Racial harmony team embraces Mary

    Each Latin American country has a special image of the Virgin Mary whom they venerate as their national patron saint. These images of Our Lady are venerated with a deep love tied closely to the country’s national identity; the traditions and legends that have arisen around these images often reflect the historical journeys, sorrows and the hopes of the Latin American people. The patron saint of Venezuela is the Virgin of Coromoto.
    When Spanish settlers arrived in the region of Guanare around 1591, a group of the indigenous inhabitants of the Coromoto tribe decided to abandon their land and flee toward the Tucupido River, since they did not want to have anything to do with the white men or with the religion they had brought with them. Sixty years later, still maintaining their independence, the indigenous people were living in a small village not far from the Spaniard’s town.
    Both groups lived in peace, but remained isolated from each other until 1651, when the chief of the Coromotos and his wife experienced an extraordinary vision: in the ravine of the Tucupido River, upon the waters, a beautiful lady carrying a small child in her arms appeared looking at them with a loving expression on their faces. The mysterious lady summoned the chief and told him: “Leave the forest with your people and go to the white men to receive the healing waters of Christian baptism.”
    Impressed by what he had seen and heard, the chief decided to obey the beautiful lady and led his tribe to be schooled in the Christian religion. But the Indian, used to the freedom of the forests, could not adjust to the new way of life and returned to his village with his family.
    The Lady appeared again, this time at his humble hut. Although the Lady presented herself surrounded by a luminous aura, whose rays filled the hut with fire, she did not succeed in moving the Indian, who, annoyed, tried to throw her out and even took his weapons in hand with the intention of threatening her. When he stretched out his hand angrily to catch her, she disappeared. A small holy card, where the image of the Lady was printed, was left in the Coromoto Indian chief’s clenched fist.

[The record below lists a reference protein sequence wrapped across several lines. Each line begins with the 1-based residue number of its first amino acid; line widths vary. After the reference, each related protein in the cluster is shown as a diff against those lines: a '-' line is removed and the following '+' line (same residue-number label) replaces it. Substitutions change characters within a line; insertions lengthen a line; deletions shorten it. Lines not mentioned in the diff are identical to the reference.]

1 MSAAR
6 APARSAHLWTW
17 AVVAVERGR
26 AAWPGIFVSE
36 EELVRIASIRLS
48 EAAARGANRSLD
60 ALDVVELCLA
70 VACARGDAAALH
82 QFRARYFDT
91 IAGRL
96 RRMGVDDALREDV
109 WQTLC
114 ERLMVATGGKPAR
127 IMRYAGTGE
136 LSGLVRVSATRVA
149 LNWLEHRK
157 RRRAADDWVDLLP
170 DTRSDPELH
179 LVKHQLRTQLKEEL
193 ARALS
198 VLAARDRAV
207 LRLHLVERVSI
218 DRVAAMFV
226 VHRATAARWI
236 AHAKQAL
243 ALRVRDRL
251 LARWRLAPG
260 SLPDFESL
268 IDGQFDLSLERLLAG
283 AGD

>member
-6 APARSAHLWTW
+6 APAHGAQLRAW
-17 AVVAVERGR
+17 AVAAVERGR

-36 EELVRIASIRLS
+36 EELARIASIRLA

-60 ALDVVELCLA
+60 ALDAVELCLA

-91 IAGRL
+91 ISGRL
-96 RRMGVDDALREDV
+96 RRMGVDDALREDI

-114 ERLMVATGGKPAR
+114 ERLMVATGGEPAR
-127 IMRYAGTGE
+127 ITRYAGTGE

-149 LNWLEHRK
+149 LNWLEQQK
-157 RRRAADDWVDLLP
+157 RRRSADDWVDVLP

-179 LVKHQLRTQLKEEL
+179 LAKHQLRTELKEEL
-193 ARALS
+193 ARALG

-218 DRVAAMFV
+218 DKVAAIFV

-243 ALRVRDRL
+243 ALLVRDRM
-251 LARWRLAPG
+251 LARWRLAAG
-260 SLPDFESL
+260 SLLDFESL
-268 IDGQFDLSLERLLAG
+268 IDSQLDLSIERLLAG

The Virgin of Coromoto is a tiny relic that measures about 1 inch by 1 inch. The holy card’s material could be parchment or tissue paper. The Virgin is painted seated, and on her lap sits the Child Jesus. It seems to have been drawn with a fine pen, sketched as a portrait done in India ink with dots and dashes. The Virgin and Child are looking straight ahead; their heads erect with royal crowns upon them. The back of the throne, which supports them, has two columns joined together by an arch. The Virgin’s shoulders are covered by a crimson cloak with dark purple reflections, and a white veil falls symmetrically over her hair. She wears a straw colored tunic and the child a white one.
    The image is kept inside a richly adorned monstrance, where it is presented for the veneration of the faithful. At the request of the nation’s bishops, on Oct. 7, 1944, Pope Pius XII declared her “Patroness of Venezuela,” and her canonical coronation was celebrated on the third centenary of her apparition, on Sept. 11, 1952.
    Cardinal Manuel Arteaga Betancourt, Archbishop of Havana, representing Pope Pius XII, crowned the sacred image of Our Lady of Coromoto. The Venezuelans celebrate their patroness each year on three different occasions: on Feb. 2 and on Sept. 8 and 11. The National Sanctuary of the Virgin of Coromoto, meeting place for great pilgrimages, was declared a basilica by Pope Pius XII on May 24, 1949. A second shrine was built on the site of the second apparition and inaugurated with a solemn Mass celebrated by Pope John Paul II in 1996.
    Nina M. Garcia is an assistant coordinator of the pastoral office of the archdiocesan Hispanic Apostolate. The annual archdiocesan celebration of racial harmony will be held Sept. 7 from 6:45 to 9 p.m. at St. Andrew the Apostle Church, 3101 Eton St., New Orleans, 70131. Archbishop Gregory Aymond will preside.

Site Administrator

➤ Lloyd Robichaux | Site Administrator | Art Director | Webmaster | lrobichaux@clarionherald.org | (504) 596-3024 | Fax: (504) 596-3020

You May Also Like

Leave a Reply

Your email address will not be published.